Common Names: Queen Butterfly
Synonyms: Danaus gilippus
Family: Nymphalidae (Brush-footed Butterflies)
Life History: To find females, males patrol all day. Females lay eggs singly on leaves, stems, and flower buds; which the caterpillars eat. Adults roost communally.
Wing Span: 2.8–3.5 inches (7–8.8 cm)
Butterfly Color: orange, white, black
The Queen Butterfly (Danaus gilippus) is a North and South American butterfly in the family of Brush-Footed Butterflies (Nymphalidae) with a wingspan of 2.8–3.5 inches (7–8.8 cm). It is orange or brown with black wing borders and small white forewing spots on its dorsal wing surface, and reddish ventral wing surface fairly similar to the dorsal surface. A simple way to identify the Monarch from the similar looking Queen are the interior white spots on the upper/dorsal side of the wing. On the Monarch the spots are enclosed in black while the Queen has white spots surrounded by orange/brown. The Queen belongs to a family (Danaidae) that is common to both New and Old Worlds, specifically found throughout the tropics and into the temperate regions of the Americas, Asia, and Africa. Stray specimens are found in Europe. The Queen is chiefly a tropical species. In the US, it is usually confined to the southern portion of the country.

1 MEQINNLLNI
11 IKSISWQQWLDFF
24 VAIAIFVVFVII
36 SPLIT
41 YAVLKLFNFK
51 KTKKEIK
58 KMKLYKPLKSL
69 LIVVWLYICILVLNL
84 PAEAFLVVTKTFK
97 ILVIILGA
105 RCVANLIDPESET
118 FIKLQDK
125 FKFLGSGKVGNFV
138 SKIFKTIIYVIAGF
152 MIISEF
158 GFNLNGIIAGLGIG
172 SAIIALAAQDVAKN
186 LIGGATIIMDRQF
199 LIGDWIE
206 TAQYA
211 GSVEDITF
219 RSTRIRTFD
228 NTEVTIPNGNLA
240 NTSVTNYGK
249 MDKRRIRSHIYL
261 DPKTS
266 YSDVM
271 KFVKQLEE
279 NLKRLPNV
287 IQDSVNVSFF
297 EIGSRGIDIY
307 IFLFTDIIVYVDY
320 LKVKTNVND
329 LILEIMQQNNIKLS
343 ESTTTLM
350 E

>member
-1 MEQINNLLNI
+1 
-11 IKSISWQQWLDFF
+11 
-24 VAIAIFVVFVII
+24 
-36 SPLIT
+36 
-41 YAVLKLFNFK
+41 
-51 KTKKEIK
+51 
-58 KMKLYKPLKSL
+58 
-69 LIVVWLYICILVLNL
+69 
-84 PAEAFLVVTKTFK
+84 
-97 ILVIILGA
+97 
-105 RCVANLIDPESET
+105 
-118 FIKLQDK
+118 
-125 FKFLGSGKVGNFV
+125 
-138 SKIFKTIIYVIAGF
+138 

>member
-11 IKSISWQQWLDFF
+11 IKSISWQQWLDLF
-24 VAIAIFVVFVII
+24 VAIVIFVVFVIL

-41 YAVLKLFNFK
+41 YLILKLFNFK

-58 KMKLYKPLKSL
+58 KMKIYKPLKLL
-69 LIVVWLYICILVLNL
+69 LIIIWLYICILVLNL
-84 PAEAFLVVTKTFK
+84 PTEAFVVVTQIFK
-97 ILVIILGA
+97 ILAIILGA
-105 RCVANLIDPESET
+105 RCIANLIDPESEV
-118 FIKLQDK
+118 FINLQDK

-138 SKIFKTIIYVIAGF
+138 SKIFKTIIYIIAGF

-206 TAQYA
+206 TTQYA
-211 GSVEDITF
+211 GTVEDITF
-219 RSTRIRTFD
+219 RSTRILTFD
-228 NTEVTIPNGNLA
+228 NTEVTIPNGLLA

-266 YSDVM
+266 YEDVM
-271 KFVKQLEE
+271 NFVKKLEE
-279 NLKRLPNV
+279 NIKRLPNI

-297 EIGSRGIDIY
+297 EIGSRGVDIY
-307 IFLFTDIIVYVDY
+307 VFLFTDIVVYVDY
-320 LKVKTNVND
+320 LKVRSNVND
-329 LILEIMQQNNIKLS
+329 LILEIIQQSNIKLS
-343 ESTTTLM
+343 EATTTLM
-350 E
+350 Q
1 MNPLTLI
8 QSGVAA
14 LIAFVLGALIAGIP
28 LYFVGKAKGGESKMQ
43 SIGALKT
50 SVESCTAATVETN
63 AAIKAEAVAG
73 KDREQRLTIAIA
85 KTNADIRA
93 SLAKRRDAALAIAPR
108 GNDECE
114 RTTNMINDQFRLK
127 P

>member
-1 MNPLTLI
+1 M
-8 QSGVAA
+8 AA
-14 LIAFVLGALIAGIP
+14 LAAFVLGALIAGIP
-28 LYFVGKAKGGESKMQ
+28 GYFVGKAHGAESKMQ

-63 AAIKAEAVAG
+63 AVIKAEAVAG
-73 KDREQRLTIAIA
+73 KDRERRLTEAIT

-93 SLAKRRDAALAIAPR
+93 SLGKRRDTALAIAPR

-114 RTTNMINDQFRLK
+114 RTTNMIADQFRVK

Distribution: southern portion of US, Common in NV
Seen: NV (Henderson Bird Viewing Preserve)
Habitat: can be found on open land, in meadows, fields, and marshes